This Week in Space Pics – April 5, 2013

Article written: 5 Apr , 2013
Updated: 23 Dec , 2015
by

So much space awesomeness this week.

Satellites collect more than just pretty pictures. NASA’s Earth Observatory website released this temperature anomaly map above, based on data from the Moderate Resolution Imaging Spectroradiometer (MODIS) on NASA’s Aqua satellite, shows how this affected temperatures in the Northern Hemisphere.

See more of this week’s best images, below:

Comet PANSTARRS and M31 on April 4, 2013, as seen from Sweden. Credit and copyright: Göran Strand.

Credit and copyright: Göran Strand.


Our viewers have been sending in gorgeous pictures of Comet PANSTARRS paired with the Andromeda Galaxy, or M31. Göran Strand shared this view taken from Sweden on April 4, 2013 on Universe Today’s Flickr photo stream.

Credit: NASA/Johns Hopkins University Applied Physics Laboratory/Southwest Research Institute.

Credit: NASA/Johns Hopkins University Applied Physics Laboratory/Southwest Research Institute.


With more than 400 active volcanoes, Io is the most volcanically active world in the Solar System. However, according to a new study released this week, the locations of Io’s volcanoes don’t quite line up where scientists think they should be. This five-frame sequence of images from NASA’s New Horizons mission captures the giant plume from Io’s Tvashtar volcano in March, 2007.

These three frames show the supernova dubbed SN UDS10Wil, or SN Wilson, the most distant Type Ia supernova ever detected. The leftmost frame in this image shows just the supernova’s host galaxy, before the violent explosion. The middle frame shows the galaxy after the supernova had gone off, and the third frame indicates the brightness of the supernova alone. Credit: NASA, ESA, A. Riess (STScI and JHU), and D. Jones and S. Rodney (JHU)

Credit: NASA, ESA, A. Riess (STScI and JHU), and D. Jones and S. Rodney (JHU)


These three frames from NASA’s Hubble Space Telescope show the supernova dubbed SN UDS10Wil, or SN Wilson, the most distant Type Ia supernova ever detected. The leftmost frame in this image shows just the supernova’s host galaxy, before the violent explosion. The middle frame shows the galaxy after the supernova had gone off, and the third frame indicates the brightness of the supernova alone.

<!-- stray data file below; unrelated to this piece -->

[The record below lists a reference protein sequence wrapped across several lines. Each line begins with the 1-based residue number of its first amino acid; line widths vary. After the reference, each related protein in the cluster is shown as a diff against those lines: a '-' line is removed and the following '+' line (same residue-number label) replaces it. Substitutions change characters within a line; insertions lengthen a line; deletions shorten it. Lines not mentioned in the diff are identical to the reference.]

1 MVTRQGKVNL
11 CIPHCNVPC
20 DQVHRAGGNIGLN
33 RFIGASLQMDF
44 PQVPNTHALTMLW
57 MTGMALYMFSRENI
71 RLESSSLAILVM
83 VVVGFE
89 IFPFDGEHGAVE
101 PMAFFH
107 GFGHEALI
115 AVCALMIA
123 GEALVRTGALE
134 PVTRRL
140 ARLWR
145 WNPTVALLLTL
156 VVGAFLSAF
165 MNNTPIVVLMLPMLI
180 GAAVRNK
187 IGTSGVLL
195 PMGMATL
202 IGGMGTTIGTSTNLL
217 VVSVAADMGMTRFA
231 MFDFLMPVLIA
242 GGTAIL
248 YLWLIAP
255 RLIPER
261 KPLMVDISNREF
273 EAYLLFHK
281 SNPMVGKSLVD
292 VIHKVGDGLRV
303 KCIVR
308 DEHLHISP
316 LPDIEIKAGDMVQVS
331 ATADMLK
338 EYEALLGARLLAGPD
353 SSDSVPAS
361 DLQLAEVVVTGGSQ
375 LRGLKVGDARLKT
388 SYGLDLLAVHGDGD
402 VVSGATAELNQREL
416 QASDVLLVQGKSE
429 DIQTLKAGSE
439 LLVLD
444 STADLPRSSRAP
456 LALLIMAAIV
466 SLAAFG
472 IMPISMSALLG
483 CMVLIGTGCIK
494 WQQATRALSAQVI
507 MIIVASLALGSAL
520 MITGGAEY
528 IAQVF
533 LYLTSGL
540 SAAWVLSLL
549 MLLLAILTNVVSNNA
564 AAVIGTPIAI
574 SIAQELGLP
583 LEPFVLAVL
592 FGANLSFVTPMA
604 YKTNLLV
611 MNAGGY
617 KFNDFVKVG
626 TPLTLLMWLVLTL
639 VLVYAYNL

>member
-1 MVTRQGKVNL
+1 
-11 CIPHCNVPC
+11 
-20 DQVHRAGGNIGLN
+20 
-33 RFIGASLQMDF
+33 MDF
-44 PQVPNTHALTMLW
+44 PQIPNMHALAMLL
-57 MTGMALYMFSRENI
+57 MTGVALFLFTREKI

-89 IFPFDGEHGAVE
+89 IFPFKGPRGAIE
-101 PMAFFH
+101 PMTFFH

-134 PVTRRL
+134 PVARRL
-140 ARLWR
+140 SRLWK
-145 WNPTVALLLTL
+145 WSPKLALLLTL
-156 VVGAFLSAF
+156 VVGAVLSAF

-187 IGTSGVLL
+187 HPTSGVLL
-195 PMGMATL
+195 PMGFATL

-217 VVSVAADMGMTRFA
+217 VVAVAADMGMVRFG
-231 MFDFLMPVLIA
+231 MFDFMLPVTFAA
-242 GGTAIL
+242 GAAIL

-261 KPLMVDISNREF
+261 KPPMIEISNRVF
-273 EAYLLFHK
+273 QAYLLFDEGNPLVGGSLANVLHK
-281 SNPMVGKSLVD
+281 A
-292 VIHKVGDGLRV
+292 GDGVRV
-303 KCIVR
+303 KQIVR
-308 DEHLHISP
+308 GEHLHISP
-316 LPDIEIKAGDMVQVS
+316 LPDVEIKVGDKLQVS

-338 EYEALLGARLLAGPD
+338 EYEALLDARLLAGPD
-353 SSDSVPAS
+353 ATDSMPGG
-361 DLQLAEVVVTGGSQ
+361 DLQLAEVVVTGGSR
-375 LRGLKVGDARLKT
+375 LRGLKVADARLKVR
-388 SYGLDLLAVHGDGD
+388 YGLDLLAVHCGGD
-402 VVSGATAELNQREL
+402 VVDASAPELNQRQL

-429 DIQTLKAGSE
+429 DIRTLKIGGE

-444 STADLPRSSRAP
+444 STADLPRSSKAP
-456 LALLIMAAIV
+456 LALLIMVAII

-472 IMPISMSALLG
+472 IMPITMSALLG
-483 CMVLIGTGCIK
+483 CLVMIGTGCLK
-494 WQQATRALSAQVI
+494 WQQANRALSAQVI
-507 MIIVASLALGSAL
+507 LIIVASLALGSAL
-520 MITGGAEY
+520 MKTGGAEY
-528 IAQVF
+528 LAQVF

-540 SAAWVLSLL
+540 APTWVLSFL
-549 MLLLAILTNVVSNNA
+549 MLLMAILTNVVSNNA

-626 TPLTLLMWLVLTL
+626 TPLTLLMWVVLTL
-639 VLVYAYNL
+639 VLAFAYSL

This sequence of seven images from the High Resolution Imaging Science Experiment (HiRISE) camera on NASA's Mars Reconnaissance Orbiter shows wind-caused changes in the parachute of NASA's Mars Science Laboratory spacecraft as the chute lay on the Martian ground during months after its use in safe landing of the Curiosity rover. Image credit: NASA/JPL-Caltech/Univ. of Arizona.

Image credit: NASA/JPL-Caltech/Univ. of Arizona.


This sequence of seven images from the High Resolution Imaging Science Experiment (HiRISE) camera on NASA’s Mars Reconnaissance Orbiter shows wind-caused changes in the parachute of NASA’s Mars Science Laboratory spacecraft as the chute lay on the Martian ground during months after its use in safe landing of the Curiosity rover.

A part of the Small Magellanic Cloud galaxy is dazzling in this new view from NASA's Great Observatories. The Small Magellanic Cloud, or SMC, is a small galaxy about 200,000 light-years way that orbits our own Milky Way spiral galaxy. Credit: NASA.

Credit: NASA.


The combined light of NASA’s Great Observatories creates amazingly beautiful images. A part of the Small Magellanic Cloud galaxy is dazzling in this new view from NASA’s Great Observatories. The Small Magellanic Cloud, or SMC, is a small galaxy about 200,000 light-years way that orbits our own Milky Way spiral galaxy.

A large prominence from the Sun, on April 1, 2013. Credit and copyright: Paul Andrew.

Credit and copyright: Paul Andrew.


Sheets of luminous plasma arc into space in this image of a large prominence from the Sun, taken on April 1, 2013.

An overlay of radio emission (contours) and a Hubble space telescope image of Supernova 1987A. Credit: ICRAR (radio contours) and Hubble (image.)

Credit: ICRAR (radio contours) and Hubble (image.)


Using the Australia Telescope Compact Array radio telescope in New South Wales, Australia, Supernova 1987A has been now observed in unprecedented detail and created this overlay of radio emission (contours) and a Hubble space telescope image of Supernova 1987A.

Prometheus keeps lonely watch over Saturn's F-ring in this image from NASA's Cassini mission. This view looks toward the unilluminated side of the rings from about 52 degrees below the ringplane. The image was taken in visible light with the Cassini spacecraft narrow-angle camera on Jan. 15, 2013.

Credit: NASA/JPL-Caltech/Space Science Institute


Prometheus keeps lonely watch over Saturn’s F-ring in this image from NASA’s Cassini mission. This view looks toward the unilluminated side of the rings from about 52 degrees below the ringplane. The image was taken in visible light with the Cassini spacecraft narrow-angle camera on Jan. 15, 2013.

,



Comments are closed.